ARMSTRONG: : Hit it head-on. The bike split in three pieces. My helmet just melted. And the driver got belligerent. French guy. He was mad that I'd bent his little piece-of-junk truck, and I'm lying there with a cracked C7 vertebra, a broken neck. What's really scary is crashing in a race. The first week of the Tour is the worst. You've got 200 guys who want to be at the front, and it's aggressive and gnarly and windy. I look straight ahead, just waiting for some kook in front of me to crash. Then the race goes on, and you add rain or cobblestones. Last year on the cobbles I was so scared I felt like a child, just terrified.

PLAYBOY : People think you're immune to fear.
ARMSTRONG: : Two things scare me. The first is getting hurt. But that's not nearly as scary as the second, which is losing. If you're caught behind a crash in a windy section with 50 guys in a pile in front of you -- game over.

PLAYBOY : Don't they give you some leeway? You're a six-time champ.
ARMSTRONG: : If you're in the middle of 50 guys, they don't care who you are. They don't care if you've won the Tour once or six times. Everybody's desperate. We're all killers to some degree. It's easy to get quacked -- that's what we call it when a guy comes into you without looking.

PLAYBOY : Worse than getting quacked is getting flicked.
ARMSTRONG: : That's when it's intentional. Direct from the German flicken . It means you got fucked.

PLAYBOY : The sport is more colorful than people think. When French fans booed and whistled at you and your U.S. Postal teammates, you responded by booing each other. You had team jingles, too -- chants you'd repeat before a stage, like "Somebody's going to be my bitch today, bitch today, bitch today."
ARMSTRONG: : There's less of that now that our team has gotten more and more international.

PLAYBOY : That would be hard to put into Esperanto.
ARMSTRONG: : Yes, it's tough to tell a Portuguese guy what you mean by "Who's going to be my bitch today?" I might have only one other American with me this year, George Hincapie. I'll have to talk smack with George.

PLAYBOY : You're even more famous in Europe than you are here. Do you like being a celebrity?
ARMSTRONG: : Celebrity and fame , those words make me uncomfortable. Some athletes are addicted to fame, but that's not what gets me off.

PLAYBOY : Aren't you courting it by being with Crow?
ARMSTRONG: : She's no stranger to the public eye. But I don't live with Sheryl Crow, rock star. Okay, she lives in Los Angeles, and she's arguably the queen of rock and roll. But I live with Sheryl Crow from Kennett, Missouri, who still talks to her mother and father every day, a girl who's funny, likable, smart and athletic. She's not out getting trashed every night like some people in her profession.

PLAYBOY : You're also buddies with Bono of U2 and Lyle Lovett. Whose music is better, Crow's or theirs?
ARMSTRONG: : Ha. It's different. I will say I like her music, and I'm not saying that just because she pays me to.

PLAYBOY : You and she kissed after you won a Tour stage last year. One reporter described it as "fiery, impetuous and nearly unending." Was that your best career kiss?
ARMSTRONG: : I don't remember that one. We have a lot of long, juicy kisses. Kissing's good for relationships.

PLAYBOY : Are you two very much alike, or are you opposites?
ARMSTRONG: : Similar. We're type A people who can't sit still. Sheryl couldn't sit here and talk to you for an hour. She'd be shaking her foot the whole time. Sometimes I'll be talking to her and say, "Calm it with the foot!"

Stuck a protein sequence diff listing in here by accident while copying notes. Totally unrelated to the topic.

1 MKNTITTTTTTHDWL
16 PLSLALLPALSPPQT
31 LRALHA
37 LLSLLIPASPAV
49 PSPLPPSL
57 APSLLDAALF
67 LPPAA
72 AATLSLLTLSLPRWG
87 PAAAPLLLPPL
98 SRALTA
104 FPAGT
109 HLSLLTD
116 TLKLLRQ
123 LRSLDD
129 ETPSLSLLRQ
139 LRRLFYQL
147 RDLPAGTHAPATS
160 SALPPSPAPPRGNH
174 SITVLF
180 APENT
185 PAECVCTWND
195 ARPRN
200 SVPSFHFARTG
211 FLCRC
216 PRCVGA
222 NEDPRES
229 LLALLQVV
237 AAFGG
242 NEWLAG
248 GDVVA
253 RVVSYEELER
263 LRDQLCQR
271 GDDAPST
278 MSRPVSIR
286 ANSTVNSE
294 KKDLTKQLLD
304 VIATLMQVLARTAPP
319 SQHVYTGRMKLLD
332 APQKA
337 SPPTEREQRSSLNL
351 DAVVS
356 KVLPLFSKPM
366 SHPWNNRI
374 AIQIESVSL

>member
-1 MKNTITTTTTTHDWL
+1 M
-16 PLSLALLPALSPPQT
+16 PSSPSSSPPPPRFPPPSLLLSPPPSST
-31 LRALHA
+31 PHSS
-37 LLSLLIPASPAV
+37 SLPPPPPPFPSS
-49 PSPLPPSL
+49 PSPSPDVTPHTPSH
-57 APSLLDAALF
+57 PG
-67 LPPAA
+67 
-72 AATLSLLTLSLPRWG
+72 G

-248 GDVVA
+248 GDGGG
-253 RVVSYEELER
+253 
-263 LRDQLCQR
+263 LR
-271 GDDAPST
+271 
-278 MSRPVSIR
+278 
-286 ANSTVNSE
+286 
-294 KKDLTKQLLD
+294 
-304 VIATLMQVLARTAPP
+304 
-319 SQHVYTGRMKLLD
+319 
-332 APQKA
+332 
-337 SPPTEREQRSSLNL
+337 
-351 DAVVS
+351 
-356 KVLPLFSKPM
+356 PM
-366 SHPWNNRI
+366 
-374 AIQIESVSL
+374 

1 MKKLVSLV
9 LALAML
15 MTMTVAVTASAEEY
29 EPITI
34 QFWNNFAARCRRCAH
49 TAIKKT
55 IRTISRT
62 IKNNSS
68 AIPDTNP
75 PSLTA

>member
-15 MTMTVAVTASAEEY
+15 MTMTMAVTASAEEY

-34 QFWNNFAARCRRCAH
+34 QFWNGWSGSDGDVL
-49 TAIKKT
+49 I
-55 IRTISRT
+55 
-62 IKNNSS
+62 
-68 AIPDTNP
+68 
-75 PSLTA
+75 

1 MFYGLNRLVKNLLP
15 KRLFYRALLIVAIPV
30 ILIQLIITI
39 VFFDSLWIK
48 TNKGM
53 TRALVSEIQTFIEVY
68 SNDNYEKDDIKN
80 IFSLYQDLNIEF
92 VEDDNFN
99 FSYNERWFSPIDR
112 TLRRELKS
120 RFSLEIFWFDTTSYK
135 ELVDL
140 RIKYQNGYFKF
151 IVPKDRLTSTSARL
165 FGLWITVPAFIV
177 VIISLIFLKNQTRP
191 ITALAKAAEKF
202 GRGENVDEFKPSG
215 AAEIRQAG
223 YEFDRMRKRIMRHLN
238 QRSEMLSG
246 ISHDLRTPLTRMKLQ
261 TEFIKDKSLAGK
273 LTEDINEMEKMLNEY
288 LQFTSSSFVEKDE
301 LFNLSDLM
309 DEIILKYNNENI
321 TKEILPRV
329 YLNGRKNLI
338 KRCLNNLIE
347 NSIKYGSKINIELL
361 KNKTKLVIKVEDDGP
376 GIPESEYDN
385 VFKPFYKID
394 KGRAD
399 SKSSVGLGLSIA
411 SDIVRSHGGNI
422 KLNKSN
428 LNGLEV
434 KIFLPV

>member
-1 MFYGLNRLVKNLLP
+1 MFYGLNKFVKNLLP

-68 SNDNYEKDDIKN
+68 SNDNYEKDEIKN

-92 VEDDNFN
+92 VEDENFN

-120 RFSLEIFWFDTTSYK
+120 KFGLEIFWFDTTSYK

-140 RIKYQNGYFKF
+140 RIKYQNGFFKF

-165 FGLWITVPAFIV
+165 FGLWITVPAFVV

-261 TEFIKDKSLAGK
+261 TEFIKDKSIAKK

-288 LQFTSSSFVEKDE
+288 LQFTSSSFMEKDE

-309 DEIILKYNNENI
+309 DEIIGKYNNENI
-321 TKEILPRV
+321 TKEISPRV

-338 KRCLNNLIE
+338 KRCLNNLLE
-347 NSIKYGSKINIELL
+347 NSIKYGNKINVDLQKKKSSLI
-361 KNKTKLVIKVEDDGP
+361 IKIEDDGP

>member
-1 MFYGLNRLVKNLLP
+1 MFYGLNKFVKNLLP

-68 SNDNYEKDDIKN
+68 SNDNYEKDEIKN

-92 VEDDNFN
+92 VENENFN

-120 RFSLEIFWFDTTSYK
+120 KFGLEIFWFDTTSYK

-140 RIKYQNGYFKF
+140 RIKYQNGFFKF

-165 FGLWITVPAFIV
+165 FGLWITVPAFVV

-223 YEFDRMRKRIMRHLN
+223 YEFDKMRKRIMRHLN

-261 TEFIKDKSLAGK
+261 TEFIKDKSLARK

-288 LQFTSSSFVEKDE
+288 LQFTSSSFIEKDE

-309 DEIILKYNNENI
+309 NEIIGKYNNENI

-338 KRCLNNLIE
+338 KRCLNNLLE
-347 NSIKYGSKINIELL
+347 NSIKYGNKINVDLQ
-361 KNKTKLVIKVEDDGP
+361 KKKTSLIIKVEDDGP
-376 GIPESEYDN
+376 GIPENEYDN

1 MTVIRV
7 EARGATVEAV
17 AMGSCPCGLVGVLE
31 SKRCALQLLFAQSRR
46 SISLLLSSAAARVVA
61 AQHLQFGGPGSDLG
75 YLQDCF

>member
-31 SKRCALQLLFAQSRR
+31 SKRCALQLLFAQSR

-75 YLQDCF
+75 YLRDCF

PLAYBOY : What was the first thing you and she said to each other?
ARMSTRONG: : We talked about trading guitar lessons for bike-riding lessons. But to be honest, I wasn't much concerned about the guitar lessons.

PLAYBOY : Lovett married and broke up with Julia Roberts. Did he give you any advice on celebrity romance?
ARMSTRONG: : Lyle's about as down-home as they get. He still lives on the ranch he grew up on, and he's trying to reconstruct it. He never left Texas. He did spend time in L.A. and New York with Julia, but I think that was tough on him. To some degree it's like that for me. I miss Austin. I miss my three kids, who live there with their mother.

PLAYBOY : You have a cat named Chemo ----
ARMSTRONG: : Not anymore. I lost the cat in the divorce. What's up with that? It was my cat!

PLAYBOY : Do you still have a house just a couple doors down from Kristin, your ex?
ARMSTRONG: : No, that wasn't a good thing. Too close. I'm building a new house about a mile away. I'm trying to spend more time in Austin, and that'll happen soon enough. When cycling is over, my main commitments will be to my kids and to Sheryl. I'm still learning how to live in a relationship. I wasn't successful the first time.

PLAYBOY : Crow took you to the Grammys last winter. Melissa Etheridge was there -- she'd lost her hair after chemo for breast cancer. Did you talk to her about that?
ARMSTRONG: : We sat together in the front row. She's done with treatments now. She's in that phase when you wait to see what the next scans show, what the next set of blood work reveals. Melissa looked great. I thought she was mighty courageous, rolling out with no hair, performing onstage and just killing. I was nearly crying.

PLAYBOY : Not too many bike racers get front-row seats at the Grammys.
ARMSTRONG: : Someone behind me yelled "Lance, Lance!" I turn around and it's James Brown, and the Godfather of Soul has a yellow band around his wrist. That was wild. It's a three-hour show, and I was dying, just jonesing for a cold beer, when this lady walks out and hands me one. In the whole Staples Center, I'm the only one with a beer. Sheryl says, "Who gave you that?" Then Melissa sings, comes back and says, "Did you get your beer?" She'd heard me groaning, "God, I need a beer," so she had someone find me one. Sweet lady.